Communicating 360 Degrees

27 08 2010

 

The Project Management Body Of Knowledge (PMBOK) states that a project manager communicates at least 90% of the time through written and oral correspondence.  The project manager delivers information to the project sponsors, the client, functional managers, stakeholders and project team.  This equates to 360 degrees.

Three hundred and sixty degrees of communication specifically means communicating information at different levels based on the participant’s positions and need to know. The following is a simple example: 

o       Executive level  –  Sponsor / Client 

o       Mid-level  –  Functional Managers / Stakeholders 

o       Subordinates  –  Team Members 

For maximum effectiveness, different modes of communication are needed for each group.    

                                                                                                 

Sponsor / Client – Executive, Top-level Communication 

Executives generally want concise and straight to the point communication.  Executives want answers not questions.  The project manager needs to provide factual information with accurate cost analysis.  A positive, “can do” attitude combined with excellent problem-solving skills is essential for gaining the confidence of the sponsor / client.  One golden rule:  Never surprise a sponsor or client!  Always keep them well-informed. 

These suggestions are applicable for written correspondence.  Oral correspondence requires other tactics based on the individual’s behavior style as these styles drive how a person wants to receive information.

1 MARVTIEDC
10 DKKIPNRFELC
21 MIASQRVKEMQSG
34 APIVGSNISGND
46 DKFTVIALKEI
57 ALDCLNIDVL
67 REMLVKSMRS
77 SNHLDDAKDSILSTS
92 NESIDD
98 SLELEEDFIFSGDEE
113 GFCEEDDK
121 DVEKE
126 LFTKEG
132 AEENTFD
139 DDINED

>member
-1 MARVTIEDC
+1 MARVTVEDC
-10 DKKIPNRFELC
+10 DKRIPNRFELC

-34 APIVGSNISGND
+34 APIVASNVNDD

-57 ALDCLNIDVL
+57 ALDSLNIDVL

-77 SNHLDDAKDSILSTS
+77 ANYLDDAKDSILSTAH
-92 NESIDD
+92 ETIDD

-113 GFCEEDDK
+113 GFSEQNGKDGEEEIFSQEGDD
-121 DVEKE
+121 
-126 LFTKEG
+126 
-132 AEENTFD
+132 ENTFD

People respond more favorably if information is provided to them in ways that correspond to their behavior styles.  Some people want: 

1        A high level overview with little details (bullets) 

2        A high level overview with many facts and statistical analysis 

3        The reporting style:  who, what, where, when, why, and how  

4        To know how this information relates to the people involved  

 Example:  The head of the hospital calls a meeting.  His goal is to increase revenue.  His presentation consists of facts and statistics to back-up his plan.  

The participants in the audience who appreciate a high level overview which includes facts and statistical analysis would be comfortable with this presentation.   Conversely, ”big picture” attendants would become glossy eyed after the first five minutes; they are not detail-oriented.  However, one-dimensional communication is rarely inclusive enough.  If there are mixed behaviors in the audience present the information using all four dimensions.    Know your audience and deliver the message in the dimension(s) that best fits. 

  

Functional Managers / Stakeholders, Mid-level Communication 

 When communicating with peers, put yourself in their place and turn the dial to the radio station – WIIFM (what is in it for me).  Functional managers and stakeholders will be more likely to support a project if they understand how it benefits them or the organization.  Demonstrate how the project will solve a problem, improve productivity, save time / money then relate how this directly benefits them. 

  

Project Team, Subordinate level of communication 

The project team is actively involved in the project.  It is their responsibility to define, execute and control the tasks identified for the project.  It is important to follow the “Communication Matrix” and provide information as it relates to their specific responsibilities.  Do not over-whelm the team members with too much or unnecessary information.   

  

 


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